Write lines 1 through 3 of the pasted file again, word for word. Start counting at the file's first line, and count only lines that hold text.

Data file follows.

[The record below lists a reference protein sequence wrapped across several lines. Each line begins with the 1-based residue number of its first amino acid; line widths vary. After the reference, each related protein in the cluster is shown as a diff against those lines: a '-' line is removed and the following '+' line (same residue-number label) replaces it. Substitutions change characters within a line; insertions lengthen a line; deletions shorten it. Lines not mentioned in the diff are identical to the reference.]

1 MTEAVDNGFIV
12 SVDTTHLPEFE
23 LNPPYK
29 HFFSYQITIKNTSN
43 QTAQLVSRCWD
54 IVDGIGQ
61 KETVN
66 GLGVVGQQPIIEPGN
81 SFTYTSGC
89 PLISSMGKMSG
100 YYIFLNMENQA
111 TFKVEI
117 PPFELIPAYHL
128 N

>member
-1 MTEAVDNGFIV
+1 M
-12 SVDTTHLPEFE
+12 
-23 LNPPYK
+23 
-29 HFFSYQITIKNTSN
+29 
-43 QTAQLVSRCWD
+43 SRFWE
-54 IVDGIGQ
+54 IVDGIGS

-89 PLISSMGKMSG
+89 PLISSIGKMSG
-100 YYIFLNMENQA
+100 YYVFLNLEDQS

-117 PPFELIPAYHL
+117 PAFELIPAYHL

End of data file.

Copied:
[The record below lists a reference protein sequence wrapped across several lines. Each line begins with the 1-based residue number of its first amino acid; line widths vary. After the reference, each related protein in the cluster is shown as a diff against those lines: a '-' line is removed and the following '+' line (same residue-number label) replaces it. Substitutions change characters within a line; insertions lengthen a line; deletions shorten it. Lines not mentioned in the diff are identical to the reference.]

1 MTEAVDNGFIV
12 SVDTTHLPEFE